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The American Interest, December 2007
The Ibar River is the most hostile frontier in all of contemporary Europe. When I visited in 2005, soldiers, armored personal carriers and barriers controlled the main crossing, a bridge between the southern and northern halves of the city of Mitrovica. On a trip this past summer, undercover militias on the north side (known as “bridge watchers”) continued to monitor all who passed. Most civilians from either side would not be caught dead on the other. When I mistakenly used a few words of the other side’s language in north Mitrovica, my handlers hushed me in panic, fearing that we would arouse suspicion.
Yet this twisting, flowing no-man’s-land of a river does not lie between two European countries. Nor even does it divide the province of Kosovo from the remainder of Serbia. Instead, it separates the northern tip of Kosovo, populated mainly by ethnic Serbs, from the rest of the province, dominated by ethnic Albanians. And therein lies the tinder for Europe’s next potential explosion of ethnic violence, which may be sparked by the looming international decision on whether to recognize Kosovo’s unilateral declaration of independence, expected in early 2008. Recognition would violate a standing UN Security Council resolution and defy the will of virtually all Serbs in Kosovo and the rest of Serbia.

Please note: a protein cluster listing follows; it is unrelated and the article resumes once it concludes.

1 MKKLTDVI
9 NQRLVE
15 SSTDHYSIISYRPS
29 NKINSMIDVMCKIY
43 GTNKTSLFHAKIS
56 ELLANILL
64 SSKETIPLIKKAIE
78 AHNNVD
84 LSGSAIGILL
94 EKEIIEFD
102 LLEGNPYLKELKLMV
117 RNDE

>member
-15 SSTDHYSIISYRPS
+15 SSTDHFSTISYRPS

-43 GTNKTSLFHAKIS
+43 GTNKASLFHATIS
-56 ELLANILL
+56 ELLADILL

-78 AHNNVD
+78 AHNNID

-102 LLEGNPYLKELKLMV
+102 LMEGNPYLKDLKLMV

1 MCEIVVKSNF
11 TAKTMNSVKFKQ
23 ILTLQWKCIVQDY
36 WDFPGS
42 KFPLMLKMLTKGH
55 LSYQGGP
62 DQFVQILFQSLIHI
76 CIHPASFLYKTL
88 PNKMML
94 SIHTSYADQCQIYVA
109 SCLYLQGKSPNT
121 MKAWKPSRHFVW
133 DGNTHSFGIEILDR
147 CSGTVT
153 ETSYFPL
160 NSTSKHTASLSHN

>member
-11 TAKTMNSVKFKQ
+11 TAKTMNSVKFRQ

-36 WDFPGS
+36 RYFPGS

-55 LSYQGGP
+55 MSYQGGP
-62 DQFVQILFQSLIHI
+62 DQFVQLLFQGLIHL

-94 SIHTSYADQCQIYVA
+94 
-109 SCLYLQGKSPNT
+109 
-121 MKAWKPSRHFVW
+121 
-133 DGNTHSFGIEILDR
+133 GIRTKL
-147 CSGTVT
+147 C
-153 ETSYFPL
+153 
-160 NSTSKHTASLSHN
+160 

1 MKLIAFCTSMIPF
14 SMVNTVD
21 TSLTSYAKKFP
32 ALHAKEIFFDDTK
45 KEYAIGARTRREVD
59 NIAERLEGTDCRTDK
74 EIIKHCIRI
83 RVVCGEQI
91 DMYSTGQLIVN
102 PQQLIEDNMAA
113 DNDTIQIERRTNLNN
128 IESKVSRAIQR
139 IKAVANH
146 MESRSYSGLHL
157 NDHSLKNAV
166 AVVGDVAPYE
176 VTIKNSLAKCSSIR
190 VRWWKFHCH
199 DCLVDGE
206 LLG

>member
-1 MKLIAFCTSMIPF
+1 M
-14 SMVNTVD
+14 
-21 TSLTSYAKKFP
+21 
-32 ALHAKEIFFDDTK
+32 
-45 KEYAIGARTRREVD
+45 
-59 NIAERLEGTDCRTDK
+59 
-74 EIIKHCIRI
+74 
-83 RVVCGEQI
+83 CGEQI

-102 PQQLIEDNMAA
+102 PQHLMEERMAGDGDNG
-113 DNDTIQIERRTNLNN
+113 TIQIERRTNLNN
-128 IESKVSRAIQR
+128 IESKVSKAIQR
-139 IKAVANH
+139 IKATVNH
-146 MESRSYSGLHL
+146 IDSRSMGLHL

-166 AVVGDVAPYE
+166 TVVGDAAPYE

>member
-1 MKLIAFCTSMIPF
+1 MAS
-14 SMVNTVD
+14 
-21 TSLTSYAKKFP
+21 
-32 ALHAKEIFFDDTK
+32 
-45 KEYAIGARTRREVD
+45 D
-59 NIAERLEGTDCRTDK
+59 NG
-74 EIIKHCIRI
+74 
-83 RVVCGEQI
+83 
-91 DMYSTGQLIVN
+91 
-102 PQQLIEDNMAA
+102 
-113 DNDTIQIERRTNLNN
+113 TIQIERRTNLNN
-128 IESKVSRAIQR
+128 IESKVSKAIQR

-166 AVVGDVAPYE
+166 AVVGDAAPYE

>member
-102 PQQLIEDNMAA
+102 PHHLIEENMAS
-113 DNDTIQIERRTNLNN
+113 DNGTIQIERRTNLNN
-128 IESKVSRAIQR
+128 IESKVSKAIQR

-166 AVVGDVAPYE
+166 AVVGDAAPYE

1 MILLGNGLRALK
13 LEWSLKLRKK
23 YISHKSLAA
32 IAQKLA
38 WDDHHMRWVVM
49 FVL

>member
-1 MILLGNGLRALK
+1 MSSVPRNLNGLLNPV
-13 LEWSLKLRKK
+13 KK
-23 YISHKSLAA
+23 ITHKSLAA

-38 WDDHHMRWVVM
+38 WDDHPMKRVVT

If FedEx were packaging this region, it would be labeled “Handle With Care—Extremely Fragile.” U.S. diplomats, instead, have decided to manhandle it. Distracted by Iraq, most Americans are unaware that the Bush Administration is spearheading another unilateral effort that runs roughshod over the United Nations and threatens to destabilize an entire region. The United States is intent on recognizing the impending declaration of independence by Kosovo, regardless of whether the UN Security Council gives its blessing, and without respect to the near inevitability of violence that would result. Based on my most recent, three-week exploration in the region, I fear that America’s current course of action risks renewing hostilities in the Balkans and stimulating Cold War-like tensions with Russia. It doesn’t have to be this way. There is still time to forge a multilateral compromise and avert yet another round of Balkan ethnic cleansing—in effect, a third Kosovo war that, this time, could also spread contagiously to neighboring countries.
Copyright 2007 The American Interest